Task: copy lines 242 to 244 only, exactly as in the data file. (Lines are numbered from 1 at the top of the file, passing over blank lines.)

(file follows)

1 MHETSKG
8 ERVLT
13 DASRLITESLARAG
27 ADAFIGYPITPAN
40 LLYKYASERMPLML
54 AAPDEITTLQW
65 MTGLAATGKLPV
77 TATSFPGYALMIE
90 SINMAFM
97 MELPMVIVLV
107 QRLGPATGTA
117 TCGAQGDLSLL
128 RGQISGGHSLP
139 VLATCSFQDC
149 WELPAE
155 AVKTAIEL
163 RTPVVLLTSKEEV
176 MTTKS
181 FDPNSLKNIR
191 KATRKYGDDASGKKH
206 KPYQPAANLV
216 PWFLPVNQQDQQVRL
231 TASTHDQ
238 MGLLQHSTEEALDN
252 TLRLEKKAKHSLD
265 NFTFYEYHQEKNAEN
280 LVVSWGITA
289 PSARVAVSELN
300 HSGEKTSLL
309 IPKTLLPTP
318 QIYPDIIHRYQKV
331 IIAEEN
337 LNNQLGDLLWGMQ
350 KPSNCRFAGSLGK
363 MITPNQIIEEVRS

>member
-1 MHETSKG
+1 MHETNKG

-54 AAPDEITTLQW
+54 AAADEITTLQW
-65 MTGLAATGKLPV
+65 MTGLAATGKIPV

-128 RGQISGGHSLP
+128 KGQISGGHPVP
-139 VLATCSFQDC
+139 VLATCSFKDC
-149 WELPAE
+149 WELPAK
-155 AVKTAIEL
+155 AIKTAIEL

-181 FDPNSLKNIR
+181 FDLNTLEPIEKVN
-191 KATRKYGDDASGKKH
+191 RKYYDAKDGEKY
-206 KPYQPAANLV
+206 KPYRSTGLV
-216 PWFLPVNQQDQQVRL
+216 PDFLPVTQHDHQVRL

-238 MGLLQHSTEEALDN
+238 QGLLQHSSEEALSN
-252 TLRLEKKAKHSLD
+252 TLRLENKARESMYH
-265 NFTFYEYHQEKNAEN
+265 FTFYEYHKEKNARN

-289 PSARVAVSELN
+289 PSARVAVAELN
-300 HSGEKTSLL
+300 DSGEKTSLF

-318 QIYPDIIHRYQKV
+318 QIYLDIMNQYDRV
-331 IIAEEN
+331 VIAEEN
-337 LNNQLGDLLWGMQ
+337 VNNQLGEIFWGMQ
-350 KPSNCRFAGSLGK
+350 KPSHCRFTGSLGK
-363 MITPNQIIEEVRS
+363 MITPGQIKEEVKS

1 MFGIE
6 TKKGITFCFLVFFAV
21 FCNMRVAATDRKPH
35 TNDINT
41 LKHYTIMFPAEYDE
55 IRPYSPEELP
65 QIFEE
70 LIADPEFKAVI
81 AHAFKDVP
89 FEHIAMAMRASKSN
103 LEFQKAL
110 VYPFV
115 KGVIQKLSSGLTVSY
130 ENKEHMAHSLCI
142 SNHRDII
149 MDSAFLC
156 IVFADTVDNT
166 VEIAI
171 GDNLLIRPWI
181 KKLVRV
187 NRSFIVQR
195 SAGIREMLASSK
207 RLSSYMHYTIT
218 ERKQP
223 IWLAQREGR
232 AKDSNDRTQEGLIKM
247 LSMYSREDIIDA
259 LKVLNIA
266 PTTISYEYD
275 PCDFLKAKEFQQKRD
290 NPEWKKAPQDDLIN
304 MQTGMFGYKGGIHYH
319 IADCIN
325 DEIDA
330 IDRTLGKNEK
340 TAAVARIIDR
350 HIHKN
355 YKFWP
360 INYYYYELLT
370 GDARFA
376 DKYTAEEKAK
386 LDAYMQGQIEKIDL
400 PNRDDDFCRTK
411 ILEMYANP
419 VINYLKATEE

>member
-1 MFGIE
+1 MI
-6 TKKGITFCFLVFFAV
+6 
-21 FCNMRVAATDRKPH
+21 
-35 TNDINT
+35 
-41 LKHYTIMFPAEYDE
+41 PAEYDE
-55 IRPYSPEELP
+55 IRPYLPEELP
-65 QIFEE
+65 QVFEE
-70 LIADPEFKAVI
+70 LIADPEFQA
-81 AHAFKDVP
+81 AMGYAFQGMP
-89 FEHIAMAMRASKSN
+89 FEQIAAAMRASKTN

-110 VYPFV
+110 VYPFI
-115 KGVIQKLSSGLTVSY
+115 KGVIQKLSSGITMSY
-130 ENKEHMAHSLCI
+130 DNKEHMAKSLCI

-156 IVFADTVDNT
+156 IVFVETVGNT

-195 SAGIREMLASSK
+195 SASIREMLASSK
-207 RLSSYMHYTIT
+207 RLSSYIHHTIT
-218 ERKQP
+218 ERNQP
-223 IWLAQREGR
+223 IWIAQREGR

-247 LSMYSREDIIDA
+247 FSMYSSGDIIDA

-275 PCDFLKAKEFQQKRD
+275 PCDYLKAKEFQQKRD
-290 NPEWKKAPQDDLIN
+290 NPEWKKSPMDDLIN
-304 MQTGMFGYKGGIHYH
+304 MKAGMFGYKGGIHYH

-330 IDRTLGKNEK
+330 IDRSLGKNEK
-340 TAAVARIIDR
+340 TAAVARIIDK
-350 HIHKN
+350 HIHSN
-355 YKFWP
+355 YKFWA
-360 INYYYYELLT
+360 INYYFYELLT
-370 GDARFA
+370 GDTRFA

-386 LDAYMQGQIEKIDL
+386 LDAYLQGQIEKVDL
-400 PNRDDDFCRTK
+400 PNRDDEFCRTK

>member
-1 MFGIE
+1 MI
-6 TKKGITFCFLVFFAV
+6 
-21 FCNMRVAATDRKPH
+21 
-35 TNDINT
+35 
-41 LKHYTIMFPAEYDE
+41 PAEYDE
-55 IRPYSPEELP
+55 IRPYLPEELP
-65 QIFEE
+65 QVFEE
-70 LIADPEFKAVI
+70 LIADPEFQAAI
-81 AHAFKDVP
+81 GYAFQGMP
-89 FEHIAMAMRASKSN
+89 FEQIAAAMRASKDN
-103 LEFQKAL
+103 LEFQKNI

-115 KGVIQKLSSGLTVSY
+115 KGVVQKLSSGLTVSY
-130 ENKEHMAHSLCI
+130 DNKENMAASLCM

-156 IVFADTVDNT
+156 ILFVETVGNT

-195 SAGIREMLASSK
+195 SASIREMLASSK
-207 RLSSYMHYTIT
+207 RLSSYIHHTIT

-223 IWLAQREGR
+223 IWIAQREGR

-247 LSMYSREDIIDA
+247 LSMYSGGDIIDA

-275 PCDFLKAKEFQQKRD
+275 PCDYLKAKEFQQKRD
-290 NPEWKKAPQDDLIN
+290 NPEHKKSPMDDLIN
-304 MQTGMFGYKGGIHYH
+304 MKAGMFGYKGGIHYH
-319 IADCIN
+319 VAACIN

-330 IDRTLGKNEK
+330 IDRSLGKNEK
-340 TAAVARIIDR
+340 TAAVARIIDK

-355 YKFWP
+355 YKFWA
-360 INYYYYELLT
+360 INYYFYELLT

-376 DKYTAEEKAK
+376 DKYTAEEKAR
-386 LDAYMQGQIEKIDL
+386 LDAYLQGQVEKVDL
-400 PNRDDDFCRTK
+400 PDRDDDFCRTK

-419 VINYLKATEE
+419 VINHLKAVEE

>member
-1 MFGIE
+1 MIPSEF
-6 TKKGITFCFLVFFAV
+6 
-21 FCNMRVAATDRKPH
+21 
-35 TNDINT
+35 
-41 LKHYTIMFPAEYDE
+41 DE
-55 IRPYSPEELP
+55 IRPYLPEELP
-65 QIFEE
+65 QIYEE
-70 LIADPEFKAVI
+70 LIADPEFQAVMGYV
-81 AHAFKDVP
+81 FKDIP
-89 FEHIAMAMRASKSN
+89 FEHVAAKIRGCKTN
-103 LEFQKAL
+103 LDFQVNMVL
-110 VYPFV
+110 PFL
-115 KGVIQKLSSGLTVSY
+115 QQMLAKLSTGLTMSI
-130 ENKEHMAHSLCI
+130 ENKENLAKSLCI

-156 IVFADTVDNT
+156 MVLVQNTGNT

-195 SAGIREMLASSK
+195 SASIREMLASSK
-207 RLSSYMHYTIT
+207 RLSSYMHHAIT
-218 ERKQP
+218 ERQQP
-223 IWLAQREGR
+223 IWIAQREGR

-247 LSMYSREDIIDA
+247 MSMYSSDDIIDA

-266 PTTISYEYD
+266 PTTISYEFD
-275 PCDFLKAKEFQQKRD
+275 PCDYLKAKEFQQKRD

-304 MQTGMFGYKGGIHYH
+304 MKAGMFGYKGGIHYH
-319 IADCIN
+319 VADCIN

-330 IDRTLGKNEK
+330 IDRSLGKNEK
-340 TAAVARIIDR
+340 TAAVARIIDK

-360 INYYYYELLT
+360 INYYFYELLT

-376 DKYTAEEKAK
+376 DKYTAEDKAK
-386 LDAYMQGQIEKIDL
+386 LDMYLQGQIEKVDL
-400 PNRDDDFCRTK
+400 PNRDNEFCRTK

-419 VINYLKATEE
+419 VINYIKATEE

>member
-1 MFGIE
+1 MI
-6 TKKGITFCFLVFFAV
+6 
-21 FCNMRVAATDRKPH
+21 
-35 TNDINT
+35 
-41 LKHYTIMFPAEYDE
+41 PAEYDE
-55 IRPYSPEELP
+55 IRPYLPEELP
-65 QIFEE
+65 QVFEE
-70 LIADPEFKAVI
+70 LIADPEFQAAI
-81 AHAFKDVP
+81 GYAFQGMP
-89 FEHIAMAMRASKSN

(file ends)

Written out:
-400 PNRDDDFCRTK
+400 PDRDDDFCRTK

-419 VINYLKATEE